WELCOME REVOLUTION                                          

Teaching & reflection material based on Romans 15:7

The verse we look at today represents an astounding revolution. It was a revolution in the ancient world and it was a personal revolution for Paul. Here is one of the strictest of Jews keeping himself pure in his relationships with dodgy Jews & non-Jews. You can read his pre-revolution mind-set in Philippians 3:3-6. It was a very simple view of how people were organised in God’s world. There were ‘God’s people’ – and ‘the rest’! Gentiles – you and me! the whole of the rest of humanity! It’s a fascinating historical question:  How did one of the world’s greatest excluders do more than anyone else to turn Jewish sect into world’s greatest inclusive movement? Now the Roman empire was an incredibly successful movement to include different people. But they did it by power and patronage. Tacitus, the Roman historian, famously said: ‘They plunder, they slaughter, and they steal: this they falsely name Empire, and where they make a wasteland, they call it peace.’ But – and here’s the intriguing thing – despite all their power and use of patronage they never successfully integrated the Jewish people. But Paul spent the whole of his ministry working, writing, thinking, preaching to do precisely what Rome failed to do – to create communities of integrated Jews and Gentiles. He worked at it with a passion. And Romans 15:7 is just a little window onto that world he intensively laboured to bring into being. Let’s look at it line by line.

1)      Welcome each other

Sometimes the smallest word carries a wealth of meaning and significance. This verse has just such a word. It’s the Greek word dio. It’s variously translated: therefore/then/wherefore/on account of. Paul is drawing a conclusion from all that’s gone before. Our verse is the conclusion not just of the immediate chapter but of a very long, closely argued case that started right back in Romans 1. The whole letter is about God’s way of receiving those different from us. This was never talked about in my church growing up. Romans was the letter about getting personal salvation sorted – justification by faith. The light was switched for me on Floor 6 of The Arts Tower in Sheffield. I was reading an article by a Lutheran bishop that Paul wasn’t talking about a personal struggle of a plagued conscience but working to get a community of Jews & Gentiles to work. All the previous chapters were leading up to this verse: welcome one another. *(historical note re. purpose of Romans)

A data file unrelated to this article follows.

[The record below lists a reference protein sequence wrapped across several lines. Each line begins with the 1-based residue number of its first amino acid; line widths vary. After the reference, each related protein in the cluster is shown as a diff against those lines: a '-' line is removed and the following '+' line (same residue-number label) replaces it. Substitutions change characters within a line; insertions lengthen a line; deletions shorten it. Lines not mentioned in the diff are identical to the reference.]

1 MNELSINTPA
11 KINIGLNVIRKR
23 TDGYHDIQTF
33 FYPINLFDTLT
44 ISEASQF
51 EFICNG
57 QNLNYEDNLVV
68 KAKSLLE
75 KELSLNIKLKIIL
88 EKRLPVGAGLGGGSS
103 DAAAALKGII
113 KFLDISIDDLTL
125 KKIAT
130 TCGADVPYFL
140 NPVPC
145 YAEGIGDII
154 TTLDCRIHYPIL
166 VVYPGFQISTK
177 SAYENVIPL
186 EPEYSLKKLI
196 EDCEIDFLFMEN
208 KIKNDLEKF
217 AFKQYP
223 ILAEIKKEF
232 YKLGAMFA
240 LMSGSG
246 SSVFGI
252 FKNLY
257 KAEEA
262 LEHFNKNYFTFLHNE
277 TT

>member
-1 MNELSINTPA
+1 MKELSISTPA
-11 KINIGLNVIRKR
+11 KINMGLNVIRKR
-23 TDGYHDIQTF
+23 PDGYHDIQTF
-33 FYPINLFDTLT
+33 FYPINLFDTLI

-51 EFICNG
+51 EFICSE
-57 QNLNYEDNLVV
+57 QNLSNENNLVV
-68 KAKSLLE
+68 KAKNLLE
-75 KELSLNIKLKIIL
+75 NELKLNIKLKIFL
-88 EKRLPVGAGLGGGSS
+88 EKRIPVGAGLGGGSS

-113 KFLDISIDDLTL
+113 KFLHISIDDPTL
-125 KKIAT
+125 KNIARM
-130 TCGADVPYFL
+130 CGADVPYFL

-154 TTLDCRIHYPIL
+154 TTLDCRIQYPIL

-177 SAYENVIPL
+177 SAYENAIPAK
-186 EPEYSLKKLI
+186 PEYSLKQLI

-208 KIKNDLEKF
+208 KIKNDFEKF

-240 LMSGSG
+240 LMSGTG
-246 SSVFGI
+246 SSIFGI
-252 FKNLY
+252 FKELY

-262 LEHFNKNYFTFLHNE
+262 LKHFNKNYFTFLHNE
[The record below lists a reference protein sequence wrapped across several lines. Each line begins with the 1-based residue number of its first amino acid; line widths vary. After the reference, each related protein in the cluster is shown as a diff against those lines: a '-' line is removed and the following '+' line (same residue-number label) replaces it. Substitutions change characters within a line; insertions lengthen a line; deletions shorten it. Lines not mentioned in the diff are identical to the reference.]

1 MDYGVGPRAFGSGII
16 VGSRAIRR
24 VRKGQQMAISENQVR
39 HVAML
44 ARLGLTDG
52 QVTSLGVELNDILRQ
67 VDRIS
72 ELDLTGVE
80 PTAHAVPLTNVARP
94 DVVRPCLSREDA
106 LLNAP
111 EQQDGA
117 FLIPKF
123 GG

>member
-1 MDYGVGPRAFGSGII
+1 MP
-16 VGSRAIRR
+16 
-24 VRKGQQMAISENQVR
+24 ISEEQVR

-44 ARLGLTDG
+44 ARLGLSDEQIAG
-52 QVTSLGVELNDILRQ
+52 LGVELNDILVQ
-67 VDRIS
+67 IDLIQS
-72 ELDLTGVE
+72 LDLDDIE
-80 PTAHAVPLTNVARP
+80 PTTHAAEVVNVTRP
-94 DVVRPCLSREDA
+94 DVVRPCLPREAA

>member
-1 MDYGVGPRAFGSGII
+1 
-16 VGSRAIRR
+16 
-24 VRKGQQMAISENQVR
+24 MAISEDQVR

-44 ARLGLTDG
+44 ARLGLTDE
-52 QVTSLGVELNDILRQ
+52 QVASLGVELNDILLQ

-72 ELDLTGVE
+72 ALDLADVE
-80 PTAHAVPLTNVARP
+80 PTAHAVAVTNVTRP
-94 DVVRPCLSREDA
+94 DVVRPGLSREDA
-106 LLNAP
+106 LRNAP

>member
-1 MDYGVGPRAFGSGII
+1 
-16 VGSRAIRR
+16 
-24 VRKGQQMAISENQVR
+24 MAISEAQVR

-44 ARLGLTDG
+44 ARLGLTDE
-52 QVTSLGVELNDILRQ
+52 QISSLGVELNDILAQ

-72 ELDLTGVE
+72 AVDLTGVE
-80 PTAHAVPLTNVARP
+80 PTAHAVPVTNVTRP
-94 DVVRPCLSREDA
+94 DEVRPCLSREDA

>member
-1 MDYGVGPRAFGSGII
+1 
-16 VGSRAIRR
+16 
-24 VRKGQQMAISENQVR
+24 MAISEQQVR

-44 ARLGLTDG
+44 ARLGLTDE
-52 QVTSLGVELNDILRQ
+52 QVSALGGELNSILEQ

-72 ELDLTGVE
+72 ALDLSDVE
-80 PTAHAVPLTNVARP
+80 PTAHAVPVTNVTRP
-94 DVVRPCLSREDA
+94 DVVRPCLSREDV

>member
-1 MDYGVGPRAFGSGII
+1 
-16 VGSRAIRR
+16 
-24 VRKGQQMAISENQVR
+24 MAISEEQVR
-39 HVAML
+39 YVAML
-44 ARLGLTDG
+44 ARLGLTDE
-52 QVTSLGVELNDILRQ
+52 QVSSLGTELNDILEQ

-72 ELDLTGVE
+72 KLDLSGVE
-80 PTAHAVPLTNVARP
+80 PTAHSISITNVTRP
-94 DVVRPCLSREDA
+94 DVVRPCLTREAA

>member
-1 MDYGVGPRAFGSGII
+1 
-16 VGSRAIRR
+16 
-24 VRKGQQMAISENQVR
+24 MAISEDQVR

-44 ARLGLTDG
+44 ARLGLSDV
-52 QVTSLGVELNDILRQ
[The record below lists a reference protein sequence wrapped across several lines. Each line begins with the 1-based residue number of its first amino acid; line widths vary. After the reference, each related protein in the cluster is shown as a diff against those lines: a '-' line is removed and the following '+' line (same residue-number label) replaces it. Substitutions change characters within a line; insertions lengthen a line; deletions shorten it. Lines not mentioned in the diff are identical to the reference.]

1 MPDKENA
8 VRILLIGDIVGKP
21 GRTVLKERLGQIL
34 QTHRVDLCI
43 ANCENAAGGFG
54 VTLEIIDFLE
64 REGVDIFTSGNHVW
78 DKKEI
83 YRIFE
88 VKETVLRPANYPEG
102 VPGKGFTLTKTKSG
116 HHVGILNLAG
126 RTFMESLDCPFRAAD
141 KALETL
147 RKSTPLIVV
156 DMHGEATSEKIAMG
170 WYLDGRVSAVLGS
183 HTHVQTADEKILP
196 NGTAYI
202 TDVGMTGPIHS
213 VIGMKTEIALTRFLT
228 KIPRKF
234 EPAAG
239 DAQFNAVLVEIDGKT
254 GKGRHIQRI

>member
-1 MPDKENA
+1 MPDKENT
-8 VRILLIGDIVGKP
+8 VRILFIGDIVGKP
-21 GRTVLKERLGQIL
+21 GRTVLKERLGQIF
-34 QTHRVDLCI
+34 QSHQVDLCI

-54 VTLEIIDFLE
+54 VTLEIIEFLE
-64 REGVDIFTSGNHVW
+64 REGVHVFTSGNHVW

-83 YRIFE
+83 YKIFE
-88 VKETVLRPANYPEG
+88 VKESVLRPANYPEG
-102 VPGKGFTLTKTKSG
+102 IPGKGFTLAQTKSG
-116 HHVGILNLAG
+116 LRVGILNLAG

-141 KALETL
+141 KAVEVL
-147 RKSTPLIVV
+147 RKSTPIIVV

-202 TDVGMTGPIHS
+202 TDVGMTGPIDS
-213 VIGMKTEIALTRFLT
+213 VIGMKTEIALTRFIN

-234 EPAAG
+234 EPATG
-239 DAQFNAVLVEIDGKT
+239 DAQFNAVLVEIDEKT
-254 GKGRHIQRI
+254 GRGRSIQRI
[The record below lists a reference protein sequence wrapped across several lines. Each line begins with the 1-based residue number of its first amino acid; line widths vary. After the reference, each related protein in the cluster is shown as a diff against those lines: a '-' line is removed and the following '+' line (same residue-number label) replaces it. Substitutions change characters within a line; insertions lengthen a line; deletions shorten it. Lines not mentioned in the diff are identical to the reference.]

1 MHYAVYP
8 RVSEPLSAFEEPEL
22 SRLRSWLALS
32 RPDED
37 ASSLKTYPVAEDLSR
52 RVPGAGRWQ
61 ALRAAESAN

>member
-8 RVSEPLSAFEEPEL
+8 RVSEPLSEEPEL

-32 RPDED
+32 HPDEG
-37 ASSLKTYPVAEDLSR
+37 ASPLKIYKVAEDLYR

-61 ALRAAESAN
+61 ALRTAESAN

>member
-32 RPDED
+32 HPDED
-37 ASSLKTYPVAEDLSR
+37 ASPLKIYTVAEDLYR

‘Receive to oneself’ is the literal meaning of ‘welcome’ or ‘accept’: Friends are people we allow in to our lives, our thoughts & emotions. Friends are okay but how do we accept people unlike us? We’re drawn to people like us – ‘PLU’s’ as they’re called. But there is an innate fear of the person who is different, especially when the person who’s difference is up-close and personal and especially when people are in groups of different kinds. We’re drawn towards judgement, to feeling of superiority or inferiority. This was happening in church at Rome. But the way of Christ we’re called to walk, is learning to receive others who are different. And the maturity of a church is shown by the extent it not merely accommodates difference but sees difference as opportunity for grace & fruitfulness. Paul wanted harmony between peoples 15:5-6

2. Christ welcomed you

We’ve been caught up in a movement greater than ourselves. As Paul said in another letter: God was in Christ reconciling the world to himself.  Jesus was able to receive even the enemy, even the failed friend and disciple. How & why do we hold people in a place where they can’t get to us? It’s the fear they’ll hurt us. But Jesus didn’t act like this. Gethsemane showed he was afraid but he didn’t allow it to control him. If you can live in that spirit it establishes new spirit of openness. And each of us has been received by this earth-shattering love. We must dwell long, hard and regularly on that love to transforms us. If you still live in fear of others & what they might do to you, you will never have a spirit at ease enough with itself. Notice the story of Katya Rosenberg who visited the person who raped her in prison

3. This brings glory to God